Tuesday, November 18, 2014
Wednesday, November 12, 2014
In preparation for the upcoming holiday season, I have been printing up a storm. There are so many things to get ready! There was an opening the other night at the local holiday pop-up shop that I am in (Present located at 269 Main St., downtown Gloucester) and I have a fair each weekend for the next 2 weeks!
It seems lately, it has been all about trees... I have been working on printing and restocking the birch tree designs on hoodies and tees (one of my most popular designs). I also have a new Redwood design, featuring twin redwood trees with ferns surrounding the base. And I will be creating a single version of this design for printing on leggings, hopefully in time for the fair this weekend!
Monday, November 10, 2014
We had our first snow last week!
It was wild and although I had heard in passing something about snow, I didn't think much of it because, well, let's be honest, I don't think those meteorologists really know what they are talking about. Also, this is New England and the saying goes: "If you don't like the weather, wait 15 minutes...". So, needless to say, I didn't think anything would come to fruition or stick.
But it did and although it wasn't a ton of snow, everything was covered! And then the next day, the sun was shining and the white washed away.
It was a perfectly handsome day to head out into the woods for some fresh air with the dogs. The sun was high and bright and I took to heading into the forest from a different entrance. It was sublime! I went in right off the road, by Busywell's Pond (below a massive estate that has apparently just been purchased after sitting idle for quite some time). It is a resplendent area that connects to one of the Greenbelt properties, but it is not as popularly traveled, which makes me giddy. Plus there is a little brook that leads down into the pond, grown over with moss and ferns and with pools and little waterfalls which were bubbling and gurgling happily since having all the rain and melting snow!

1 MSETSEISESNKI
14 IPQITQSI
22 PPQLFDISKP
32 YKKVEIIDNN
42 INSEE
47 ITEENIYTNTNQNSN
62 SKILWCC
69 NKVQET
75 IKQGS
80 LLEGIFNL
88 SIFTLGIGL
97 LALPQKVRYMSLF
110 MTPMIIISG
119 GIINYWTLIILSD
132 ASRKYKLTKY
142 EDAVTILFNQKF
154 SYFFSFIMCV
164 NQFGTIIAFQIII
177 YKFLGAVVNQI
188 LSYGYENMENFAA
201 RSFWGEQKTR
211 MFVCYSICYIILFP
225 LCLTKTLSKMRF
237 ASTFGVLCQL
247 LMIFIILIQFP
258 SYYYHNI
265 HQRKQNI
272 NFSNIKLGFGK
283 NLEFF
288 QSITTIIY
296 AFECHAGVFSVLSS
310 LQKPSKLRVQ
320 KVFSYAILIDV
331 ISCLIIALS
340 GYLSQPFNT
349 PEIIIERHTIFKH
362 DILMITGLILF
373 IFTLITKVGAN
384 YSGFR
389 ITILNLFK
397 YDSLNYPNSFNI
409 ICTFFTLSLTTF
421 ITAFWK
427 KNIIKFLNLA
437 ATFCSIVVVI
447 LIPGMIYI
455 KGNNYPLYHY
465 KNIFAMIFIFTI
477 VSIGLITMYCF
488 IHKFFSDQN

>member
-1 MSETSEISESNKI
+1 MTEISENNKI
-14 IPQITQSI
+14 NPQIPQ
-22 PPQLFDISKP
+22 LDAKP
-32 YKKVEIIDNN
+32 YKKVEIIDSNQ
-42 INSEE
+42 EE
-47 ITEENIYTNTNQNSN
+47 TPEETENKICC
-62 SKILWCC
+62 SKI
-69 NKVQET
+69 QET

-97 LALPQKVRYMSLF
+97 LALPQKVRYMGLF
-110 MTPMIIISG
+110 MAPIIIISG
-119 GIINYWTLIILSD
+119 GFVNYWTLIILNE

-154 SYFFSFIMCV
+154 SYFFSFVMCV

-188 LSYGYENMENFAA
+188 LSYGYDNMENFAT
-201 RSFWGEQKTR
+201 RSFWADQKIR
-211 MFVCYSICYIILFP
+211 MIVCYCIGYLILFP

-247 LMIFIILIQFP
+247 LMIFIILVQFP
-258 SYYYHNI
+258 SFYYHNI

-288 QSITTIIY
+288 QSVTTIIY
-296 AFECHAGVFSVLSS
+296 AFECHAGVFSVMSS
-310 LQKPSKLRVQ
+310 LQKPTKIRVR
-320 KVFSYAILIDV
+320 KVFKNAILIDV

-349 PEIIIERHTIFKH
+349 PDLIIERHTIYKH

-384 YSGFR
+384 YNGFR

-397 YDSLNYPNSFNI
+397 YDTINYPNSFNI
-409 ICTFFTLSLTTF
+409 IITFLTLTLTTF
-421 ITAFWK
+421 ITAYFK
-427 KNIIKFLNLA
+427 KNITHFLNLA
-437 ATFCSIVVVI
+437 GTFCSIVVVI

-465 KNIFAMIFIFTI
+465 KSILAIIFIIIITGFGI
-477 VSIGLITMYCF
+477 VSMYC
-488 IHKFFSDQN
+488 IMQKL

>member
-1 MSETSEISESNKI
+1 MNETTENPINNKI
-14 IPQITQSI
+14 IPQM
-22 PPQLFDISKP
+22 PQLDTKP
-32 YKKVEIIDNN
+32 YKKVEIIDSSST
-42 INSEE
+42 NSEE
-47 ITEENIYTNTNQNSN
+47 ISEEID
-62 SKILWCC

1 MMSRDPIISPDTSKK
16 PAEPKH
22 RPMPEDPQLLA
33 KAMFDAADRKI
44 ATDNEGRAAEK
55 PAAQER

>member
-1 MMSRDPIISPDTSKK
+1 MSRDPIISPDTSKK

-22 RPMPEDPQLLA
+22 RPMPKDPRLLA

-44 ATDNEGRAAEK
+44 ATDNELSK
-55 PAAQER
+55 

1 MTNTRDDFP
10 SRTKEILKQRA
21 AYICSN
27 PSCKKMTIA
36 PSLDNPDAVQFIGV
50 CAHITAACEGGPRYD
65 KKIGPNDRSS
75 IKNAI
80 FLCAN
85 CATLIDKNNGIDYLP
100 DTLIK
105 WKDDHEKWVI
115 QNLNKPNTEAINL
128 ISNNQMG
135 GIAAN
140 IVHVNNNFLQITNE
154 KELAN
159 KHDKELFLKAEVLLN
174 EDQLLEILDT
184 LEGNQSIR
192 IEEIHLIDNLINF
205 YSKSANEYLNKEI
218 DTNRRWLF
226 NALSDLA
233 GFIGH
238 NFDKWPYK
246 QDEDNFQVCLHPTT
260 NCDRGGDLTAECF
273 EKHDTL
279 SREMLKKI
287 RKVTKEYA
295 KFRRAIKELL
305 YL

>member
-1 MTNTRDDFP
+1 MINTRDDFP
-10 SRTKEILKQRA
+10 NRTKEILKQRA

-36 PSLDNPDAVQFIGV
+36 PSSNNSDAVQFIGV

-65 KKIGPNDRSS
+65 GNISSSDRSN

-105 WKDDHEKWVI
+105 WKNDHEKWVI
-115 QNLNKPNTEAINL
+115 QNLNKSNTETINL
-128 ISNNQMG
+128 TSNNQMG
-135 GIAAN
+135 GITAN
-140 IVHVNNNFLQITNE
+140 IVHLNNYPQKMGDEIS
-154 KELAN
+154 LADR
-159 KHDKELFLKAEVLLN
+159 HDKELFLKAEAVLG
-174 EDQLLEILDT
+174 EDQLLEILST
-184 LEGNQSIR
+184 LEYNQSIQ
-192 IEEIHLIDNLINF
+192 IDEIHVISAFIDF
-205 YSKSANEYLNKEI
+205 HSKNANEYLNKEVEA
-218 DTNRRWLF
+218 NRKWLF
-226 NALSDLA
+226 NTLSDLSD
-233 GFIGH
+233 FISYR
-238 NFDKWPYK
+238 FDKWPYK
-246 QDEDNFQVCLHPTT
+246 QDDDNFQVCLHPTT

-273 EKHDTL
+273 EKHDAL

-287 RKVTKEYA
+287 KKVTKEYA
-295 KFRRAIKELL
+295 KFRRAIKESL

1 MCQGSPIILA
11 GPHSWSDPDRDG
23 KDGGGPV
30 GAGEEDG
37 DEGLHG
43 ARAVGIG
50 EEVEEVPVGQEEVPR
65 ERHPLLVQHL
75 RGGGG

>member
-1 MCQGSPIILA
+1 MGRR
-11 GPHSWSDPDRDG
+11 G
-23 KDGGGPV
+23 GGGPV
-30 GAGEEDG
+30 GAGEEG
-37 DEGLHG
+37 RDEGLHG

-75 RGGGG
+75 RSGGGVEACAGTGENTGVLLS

I have to point out, if you have never been to New England in the fall, that the colors this time of year are exactly perfect. It is a rainbow of warmth and the woods seem as though they have been lit ablaze! Even the fallen leaves are flashy and kaleidoscopic!
Bessie Mu and Margaret found a turkey that I assume was fairly young, since it didn't flush and just stayed hushed in the brush as they circled around. Can you find it in the plethora of photos above? It is the photo of the seemingly dead pile of piney branches- you can just barely make out an eye and beak...
For days after this find, I continued to enter the woods via this route. There is something about the pools and little waterfalls that just sooth my senses and render me calm and encourage stillness in my soul. And every day should consist of visiting places that encourage these feelings. In fact, it is a similarly beautiful day out today and I am feeling inspired to take a trip out there in between working.
Friday, November 7, 2014